(5) These figures, if based on performances over fast tracks, will be indicated a winner in the mud.
(6) No horse known to be unsound should be selected even if indicated.
(7) No chronic quitter, as shown by the past performance charts, should be selected even though indicated by the figures.
(8) In handicapping route races, after setting down the figures on each horse, it is wise to consider, before selecting him, theprobable winner's ability to stay within striking distance of the half-mile and six-furlong pace that reasonably may be expected to be set in view of the apparent degree of early foot possessed by the other entrants. Route races sometimes are won by a horse which comes from far back off the pace, but more usually they are won by an animal which stayed snugly behind and close to the pace until called upon in the stretch run.

—I'm sure you know that Dowst made a lot of dough playing the races. Presumably, you now have the key to riches—-

Well, the class part of the equation is easy enough. Nothing to discuss there. I suppose consistency is easy enough too. Weight!? Well, I'm not so of sure that one but if you think 5 pounds is going to make a difference with 1100 pound animals that are cycling through form and pace match-ups then have at it. As for me, I'll pass on that one. The form part of the equation is rather vague so let's put a finer focus on it: Here are some ideas that James Quinn articulated in Recreational Handicapping © 1990. A rating of 1 could go to a horse that was in the money last race or raced up close at any call at a higher level last race or has been up close at the stretch call against the same or lower level. Any other performance would be considered questionable. So we have briefly covered class, consistency, weight, and form.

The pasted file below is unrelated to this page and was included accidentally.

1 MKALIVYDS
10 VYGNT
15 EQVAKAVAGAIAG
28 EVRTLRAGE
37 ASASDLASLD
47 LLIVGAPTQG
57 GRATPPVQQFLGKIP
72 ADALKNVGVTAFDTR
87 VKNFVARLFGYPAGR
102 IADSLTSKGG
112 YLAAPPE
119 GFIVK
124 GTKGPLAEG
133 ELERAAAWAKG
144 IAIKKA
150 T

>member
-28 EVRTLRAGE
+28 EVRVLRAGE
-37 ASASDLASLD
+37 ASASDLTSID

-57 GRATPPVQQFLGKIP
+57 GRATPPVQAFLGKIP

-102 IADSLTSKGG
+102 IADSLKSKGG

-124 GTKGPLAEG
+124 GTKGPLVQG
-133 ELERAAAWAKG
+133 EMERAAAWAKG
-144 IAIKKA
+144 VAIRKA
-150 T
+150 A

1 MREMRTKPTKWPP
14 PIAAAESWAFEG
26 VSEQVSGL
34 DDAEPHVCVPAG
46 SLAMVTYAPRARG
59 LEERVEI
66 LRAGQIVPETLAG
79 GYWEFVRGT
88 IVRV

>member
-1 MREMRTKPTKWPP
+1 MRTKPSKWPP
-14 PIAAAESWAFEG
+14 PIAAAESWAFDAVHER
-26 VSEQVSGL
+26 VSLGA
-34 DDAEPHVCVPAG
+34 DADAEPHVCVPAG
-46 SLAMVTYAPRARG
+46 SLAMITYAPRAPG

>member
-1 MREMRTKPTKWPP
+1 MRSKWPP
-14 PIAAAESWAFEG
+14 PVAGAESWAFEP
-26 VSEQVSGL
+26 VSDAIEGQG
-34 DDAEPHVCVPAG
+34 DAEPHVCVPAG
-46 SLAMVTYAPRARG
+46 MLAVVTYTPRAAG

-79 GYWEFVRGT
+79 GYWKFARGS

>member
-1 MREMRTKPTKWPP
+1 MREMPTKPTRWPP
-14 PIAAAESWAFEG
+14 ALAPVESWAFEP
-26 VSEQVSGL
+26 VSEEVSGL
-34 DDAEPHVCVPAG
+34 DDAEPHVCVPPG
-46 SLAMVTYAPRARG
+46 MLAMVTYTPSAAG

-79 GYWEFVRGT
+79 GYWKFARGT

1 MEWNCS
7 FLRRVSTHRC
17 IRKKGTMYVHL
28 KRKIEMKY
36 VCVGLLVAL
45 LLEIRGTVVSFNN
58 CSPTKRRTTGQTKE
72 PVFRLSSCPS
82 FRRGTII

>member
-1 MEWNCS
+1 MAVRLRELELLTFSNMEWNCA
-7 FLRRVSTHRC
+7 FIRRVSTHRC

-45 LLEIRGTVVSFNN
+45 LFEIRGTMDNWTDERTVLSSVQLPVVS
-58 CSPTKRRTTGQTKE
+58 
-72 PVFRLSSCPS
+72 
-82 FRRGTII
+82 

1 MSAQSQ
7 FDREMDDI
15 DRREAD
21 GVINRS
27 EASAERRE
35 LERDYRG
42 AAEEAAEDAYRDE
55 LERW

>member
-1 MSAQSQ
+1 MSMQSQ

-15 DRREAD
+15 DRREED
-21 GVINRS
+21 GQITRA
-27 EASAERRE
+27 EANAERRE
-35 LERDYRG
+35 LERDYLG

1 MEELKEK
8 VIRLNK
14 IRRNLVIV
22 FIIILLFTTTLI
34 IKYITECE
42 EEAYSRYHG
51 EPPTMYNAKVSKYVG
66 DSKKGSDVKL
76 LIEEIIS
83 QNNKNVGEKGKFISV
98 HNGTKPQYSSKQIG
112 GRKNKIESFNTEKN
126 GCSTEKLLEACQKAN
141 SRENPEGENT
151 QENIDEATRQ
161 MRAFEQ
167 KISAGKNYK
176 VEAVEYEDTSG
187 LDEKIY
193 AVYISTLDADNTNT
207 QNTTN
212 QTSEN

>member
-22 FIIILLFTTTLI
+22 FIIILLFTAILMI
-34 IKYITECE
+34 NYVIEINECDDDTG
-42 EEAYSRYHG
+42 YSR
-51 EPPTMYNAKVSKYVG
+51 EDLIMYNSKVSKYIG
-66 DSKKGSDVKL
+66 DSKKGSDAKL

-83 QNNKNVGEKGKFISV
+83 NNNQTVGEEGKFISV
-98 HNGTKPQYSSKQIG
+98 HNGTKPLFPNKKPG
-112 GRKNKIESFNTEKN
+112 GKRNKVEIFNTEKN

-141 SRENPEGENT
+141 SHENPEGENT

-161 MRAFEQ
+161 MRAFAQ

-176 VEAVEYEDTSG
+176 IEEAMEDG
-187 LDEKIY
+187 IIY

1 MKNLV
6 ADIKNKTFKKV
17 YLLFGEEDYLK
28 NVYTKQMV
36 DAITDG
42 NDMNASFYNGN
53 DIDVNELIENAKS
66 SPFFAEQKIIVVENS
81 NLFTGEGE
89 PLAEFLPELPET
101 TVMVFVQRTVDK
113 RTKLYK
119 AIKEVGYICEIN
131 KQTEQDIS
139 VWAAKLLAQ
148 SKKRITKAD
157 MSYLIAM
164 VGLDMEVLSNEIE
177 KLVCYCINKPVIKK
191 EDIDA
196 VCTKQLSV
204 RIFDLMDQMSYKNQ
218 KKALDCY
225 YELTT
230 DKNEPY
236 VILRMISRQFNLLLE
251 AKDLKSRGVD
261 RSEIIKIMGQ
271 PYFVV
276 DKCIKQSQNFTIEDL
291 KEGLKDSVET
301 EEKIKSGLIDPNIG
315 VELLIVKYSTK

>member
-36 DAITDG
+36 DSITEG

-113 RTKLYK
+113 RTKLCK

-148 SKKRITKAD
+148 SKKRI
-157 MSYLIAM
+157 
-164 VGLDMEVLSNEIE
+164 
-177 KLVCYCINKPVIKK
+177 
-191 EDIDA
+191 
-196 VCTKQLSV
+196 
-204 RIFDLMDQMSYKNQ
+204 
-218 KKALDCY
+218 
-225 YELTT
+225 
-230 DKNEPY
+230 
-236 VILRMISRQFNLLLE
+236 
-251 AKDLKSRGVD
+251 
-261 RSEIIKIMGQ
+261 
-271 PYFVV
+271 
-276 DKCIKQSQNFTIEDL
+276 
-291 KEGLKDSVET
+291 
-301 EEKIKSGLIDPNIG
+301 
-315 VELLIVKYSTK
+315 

Now for the amendments.

-No two-year-olds, please.

-The second amendment might be adjusted up to $5000 and less for today's valuations.

-Next Dowst tells us not to mix sprint figures with route figures.

-And then we're not going to play horses older than 6, which means forget about playing River Downs, Thistledown, Figure Lakes, Penn, and all the other C class tracks - for the most part anyway.

-And don't go mixing off track figures with fast track figures.

-For some reason Dowst thought to include unsound horses. If you know they're unsound don't play them. I can't image who would but there you go.

-Layoff the quitters. Maybe he was thinking about one dimensional early pace horses that didn't get the lead and quit like crybabies because they didn't get their way. Maybe.

-And lastly......Robert Saunders Dowst mentions pace! Hallelujah. Here's a clue, stay close to the pace for a better chance of winning. It's good idea no matter if it's a squirrel race, a turtle race, a dog race, a human race or a horse race....the closer to the pace the better your chances of winning. Now you don't have to pay $14.95 to know that early speed is powerful.

So there you have it. Straight from the Man, Robert Saunders Dowst. Now you have no excuse not to bring home the 1934 bacon. Maybe.